Archives for posts with tag: Megan Rose Taylor
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photo courtesy of Megan and Ruby

Megan Rose Taylor is one of our favourite people. Her smile is infectious. Her determination is inspiring. Her candour is refreshing and her resilience is motivational.

One moment Megan was living life like any 15 year old and the next she was a teenager learning to live with a head injury that caused her to faint up to 50 times a day, without warning. That tends to change life just a wee bit.

Megan began the process of learning how to balance risk with simply living. It impacted everything, school, work, shopping, simply taking a walk or catching the underground (subway) became an exercise in managing risk and trusting complete strangers to help or protect her when she would unexpectedly collapse anywhere at any time.

Of course there were the kind people who did their best to assist. And then there were the “others”, those that walked by or even worse spat at her or judged her to be an addict or intoxicated without bothering to stop and see (and I have to ask, even if that were the case, why would you not stop and help?! A topic for another time). Her parents and friends were concerned, but Megan refused to be treated like some china doll.

Enter Ruby. The puppy that started out as a “simple companion” has become so much more. Megan shares how Ruby has become her companion to achieve independence again. My mother seems to be right when she says sometimes the greatest gifts come in small packages.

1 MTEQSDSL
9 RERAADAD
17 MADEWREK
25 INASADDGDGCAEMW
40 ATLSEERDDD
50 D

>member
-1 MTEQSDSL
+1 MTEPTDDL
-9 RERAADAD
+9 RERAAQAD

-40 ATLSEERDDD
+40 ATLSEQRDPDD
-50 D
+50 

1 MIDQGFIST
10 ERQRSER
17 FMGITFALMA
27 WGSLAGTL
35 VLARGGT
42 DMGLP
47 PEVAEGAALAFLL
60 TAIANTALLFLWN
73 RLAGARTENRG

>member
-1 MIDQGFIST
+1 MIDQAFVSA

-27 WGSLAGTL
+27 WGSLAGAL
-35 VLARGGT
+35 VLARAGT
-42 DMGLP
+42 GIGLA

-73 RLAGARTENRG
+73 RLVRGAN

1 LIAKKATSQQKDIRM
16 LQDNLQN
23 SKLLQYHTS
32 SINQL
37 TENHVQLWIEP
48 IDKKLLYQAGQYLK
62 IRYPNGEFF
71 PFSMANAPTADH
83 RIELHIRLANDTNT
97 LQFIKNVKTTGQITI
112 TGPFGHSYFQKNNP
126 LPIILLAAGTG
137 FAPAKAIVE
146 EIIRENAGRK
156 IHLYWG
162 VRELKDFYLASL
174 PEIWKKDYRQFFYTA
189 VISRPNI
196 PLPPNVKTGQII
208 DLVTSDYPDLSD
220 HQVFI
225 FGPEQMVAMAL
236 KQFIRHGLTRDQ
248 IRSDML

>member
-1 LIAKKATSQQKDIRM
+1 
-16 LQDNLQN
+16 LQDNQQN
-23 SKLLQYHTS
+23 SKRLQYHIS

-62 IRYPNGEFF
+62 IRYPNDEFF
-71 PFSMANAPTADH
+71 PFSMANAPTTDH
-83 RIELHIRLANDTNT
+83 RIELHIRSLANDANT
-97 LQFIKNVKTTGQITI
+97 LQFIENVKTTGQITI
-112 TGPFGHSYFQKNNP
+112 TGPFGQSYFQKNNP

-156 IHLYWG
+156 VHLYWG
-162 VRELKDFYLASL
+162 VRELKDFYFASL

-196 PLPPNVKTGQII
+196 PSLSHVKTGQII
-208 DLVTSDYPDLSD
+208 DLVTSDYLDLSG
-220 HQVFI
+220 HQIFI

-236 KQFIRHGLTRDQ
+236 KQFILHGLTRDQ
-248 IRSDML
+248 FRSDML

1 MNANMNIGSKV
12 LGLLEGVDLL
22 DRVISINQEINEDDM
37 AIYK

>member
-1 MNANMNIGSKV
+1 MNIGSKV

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photo courtesy of Megan and Ruby

When I reached for a hand, I found your paw.

The little dog who changed my life forever.

My name is Megan and I am 21 years old. I first met the dog who would go on to change my life forever back in 2010, whilst visiting the Snowdonia National Park with my family.

We stayed in the guest house on a working farm. It didn’t take me long to make friends with the resident sheep dog, Bonnie, and her litter of 8 week old puppies. We were never planning on getting a dog, but found ourselves coming home with a beautiful Border Collie / Kelpie puppy, who we later named Ruby.

We had no idea back then just how important this tiny pup would become, when a year later I would suffer a severe head injury, and be left with a permanent disability.

After fainting during a Remembrance Sunday parade in 2011, I hit my head on the curb behind me and my skull was fractured in three places. Five years since this accident I now suffer with a number of cardiac, neurological, and vestibular disabilities. This causes me to: faint on a regular basis, lose my balance, have frequent dizzy spells, episodic blindness, and unilateral profound hearing loss.

Ruby, was just 1 year old at the time of my accident, and was a great comfort to me in the recovery process. She was calm, gentle, and never failed to make me smile; even though I was in immense pain.

After realising just how much comfort and strength she gave me with her presence alone, I decided to become a volunteer with Pets As Therapy so that Ruby could help others in need too.